Want to see all my favorite links? Be sure to follow me on on Delicious. I also share links on Twitter @summertomato,  Google+ and the Summer Tomato Facebook page. I’m very active on all these sites and would love to connect with you. (And yes, I took that pepper heart pic myself).

Links of the week

What inspired you this week?

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9 Tricks To Make Halloween A Treat

by | Oct 22, 2012

Photo by pasukaru76

With extra candy, alcohol and fun everywhere, there is no point in pretending health will be your top priority by the time the weekend rolls around. But that’s a good thing.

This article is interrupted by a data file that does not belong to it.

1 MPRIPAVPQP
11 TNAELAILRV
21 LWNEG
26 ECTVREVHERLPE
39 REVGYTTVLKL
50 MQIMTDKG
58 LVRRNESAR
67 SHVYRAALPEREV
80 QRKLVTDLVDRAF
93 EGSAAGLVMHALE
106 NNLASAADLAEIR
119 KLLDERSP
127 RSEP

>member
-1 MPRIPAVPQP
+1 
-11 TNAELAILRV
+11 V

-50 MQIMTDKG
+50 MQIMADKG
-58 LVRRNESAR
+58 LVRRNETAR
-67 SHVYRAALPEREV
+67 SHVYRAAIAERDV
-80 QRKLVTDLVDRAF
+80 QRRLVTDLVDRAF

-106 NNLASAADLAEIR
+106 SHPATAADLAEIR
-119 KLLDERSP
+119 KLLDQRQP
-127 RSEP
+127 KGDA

Being healthy is important, but if you don’t learn to make room in your life for fun too then what’s the point?

My challenge to you is to use this Halloween weekend as an opportunity to practice rational indulgence. That is, enjoy things you have a reason to enjoy (i.e. foods you like) in quantities that leave you satisfied, but don’t abandon your health or get too obsessive about what you should or should not eat.

This is not the same as practicing “moderation” (an overused word, in my opinion). Instead I’m talking about a head change. Generally the term moderation is used to mean restraint for restraint’s sake. On Halloween this might involve consciously eating only half a cookie or counting out pieces of candy for your allowance.

Boring!

Moderation is fine for daily life, especially when you are just learning to cook and eat healthy foods. But equally important is getting in tune with the real reasons you eat: taste, pleasure and enjoyment, and using this awareness to guide your behavior and create natural boundaries.